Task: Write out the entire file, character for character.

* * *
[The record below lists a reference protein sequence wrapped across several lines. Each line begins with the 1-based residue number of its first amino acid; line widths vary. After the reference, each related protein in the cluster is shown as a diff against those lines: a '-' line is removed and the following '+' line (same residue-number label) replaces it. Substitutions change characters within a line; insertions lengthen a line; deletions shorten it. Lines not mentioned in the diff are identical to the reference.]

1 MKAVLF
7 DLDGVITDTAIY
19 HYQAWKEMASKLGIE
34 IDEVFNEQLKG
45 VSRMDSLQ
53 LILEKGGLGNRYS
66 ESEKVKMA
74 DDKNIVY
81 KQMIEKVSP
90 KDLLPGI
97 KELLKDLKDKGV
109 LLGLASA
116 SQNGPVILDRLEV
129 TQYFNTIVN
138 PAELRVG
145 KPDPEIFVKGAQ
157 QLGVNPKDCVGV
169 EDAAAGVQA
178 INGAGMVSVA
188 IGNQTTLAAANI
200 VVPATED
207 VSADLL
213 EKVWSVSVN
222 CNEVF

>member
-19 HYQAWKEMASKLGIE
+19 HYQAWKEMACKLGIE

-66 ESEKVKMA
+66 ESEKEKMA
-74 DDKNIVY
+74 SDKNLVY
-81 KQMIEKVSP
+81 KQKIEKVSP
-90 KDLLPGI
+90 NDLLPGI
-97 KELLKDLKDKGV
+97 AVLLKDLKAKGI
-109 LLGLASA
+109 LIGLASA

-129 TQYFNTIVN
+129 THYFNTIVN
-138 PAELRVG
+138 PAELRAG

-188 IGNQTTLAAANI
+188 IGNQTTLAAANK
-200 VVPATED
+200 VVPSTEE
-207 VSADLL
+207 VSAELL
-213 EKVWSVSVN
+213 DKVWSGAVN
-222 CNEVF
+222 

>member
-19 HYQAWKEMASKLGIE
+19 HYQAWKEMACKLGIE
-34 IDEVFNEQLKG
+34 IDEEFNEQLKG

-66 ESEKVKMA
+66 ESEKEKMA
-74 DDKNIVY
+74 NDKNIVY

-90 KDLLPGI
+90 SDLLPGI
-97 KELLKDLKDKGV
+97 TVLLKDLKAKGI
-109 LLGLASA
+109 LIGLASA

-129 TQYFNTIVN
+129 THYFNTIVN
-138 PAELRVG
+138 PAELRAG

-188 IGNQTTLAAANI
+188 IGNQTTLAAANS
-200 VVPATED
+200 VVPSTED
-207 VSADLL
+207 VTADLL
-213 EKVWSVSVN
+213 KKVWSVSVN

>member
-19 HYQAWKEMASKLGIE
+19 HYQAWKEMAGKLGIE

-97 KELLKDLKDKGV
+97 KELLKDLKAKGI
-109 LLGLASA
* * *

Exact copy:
[The record below lists a reference protein sequence wrapped across several lines. Each line begins with the 1-based residue number of its first amino acid; line widths vary. After the reference, each related protein in the cluster is shown as a diff against those lines: a '-' line is removed and the following '+' line (same residue-number label) replaces it. Substitutions change characters within a line; insertions lengthen a line; deletions shorten it. Lines not mentioned in the diff are identical to the reference.]

1 MKAVLF
7 DLDGVITDTAIY
19 HYQAWKEMASKLGIE
34 IDEVFNEQLKG
45 VSRMDSLQ
53 LILEKGGLGNRYS
66 ESEKVKMA
74 DDKNIVY
81 KQMIEKVSP
90 KDLLPGI
97 KELLKDLKDKGV
109 LLGLASA
116 SQNGPVILDRLEV
129 TQYFNTIVN
138 PAELRVG
145 KPDPEIFVKGAQ
157 QLGVNPKDCVGV
169 EDAAAGVQA
178 INGAGMVSVA
188 IGNQTTLAAANI
200 VVPATED
207 VSADLL
213 EKVWSVSVN
222 CNEVF

>member
-19 HYQAWKEMASKLGIE
+19 HYQAWKEMACKLGIE

-66 ESEKVKMA
+66 ESEKEKMA
-74 DDKNIVY
+74 SDKNLVY
-81 KQMIEKVSP
+81 KQKIEKVSP
-90 KDLLPGI
+90 NDLLPGI
-97 KELLKDLKDKGV
+97 AVLLKDLKAKGI
-109 LLGLASA
+109 LIGLASA

-129 TQYFNTIVN
+129 THYFNTIVN
-138 PAELRVG
+138 PAELRAG

-188 IGNQTTLAAANI
+188 IGNQTTLAAANK
-200 VVPATED
+200 VVPSTEE
-207 VSADLL
+207 VSAELL
-213 EKVWSVSVN
+213 DKVWSGAVN
-222 CNEVF
+222 

>member
-19 HYQAWKEMASKLGIE
+19 HYQAWKEMACKLGIE
-34 IDEVFNEQLKG
+34 IDEEFNEQLKG

-66 ESEKVKMA
+66 ESEKEKMA
-74 DDKNIVY
+74 NDKNIVY

-90 KDLLPGI
+90 SDLLPGI
-97 KELLKDLKDKGV
+97 TVLLKDLKAKGI
-109 LLGLASA
+109 LIGLASA

-129 TQYFNTIVN
+129 THYFNTIVN
-138 PAELRVG
+138 PAELRAG

-188 IGNQTTLAAANI
+188 IGNQTTLAAANS
-200 VVPATED
+200 VVPSTED
-207 VSADLL
+207 VTADLL
-213 EKVWSVSVN
+213 KKVWSVSVN

>member
-19 HYQAWKEMASKLGIE
+19 HYQAWKEMAGKLGIE

-97 KELLKDLKDKGV
+97 KELLKDLKAKGI
-109 LLGLASA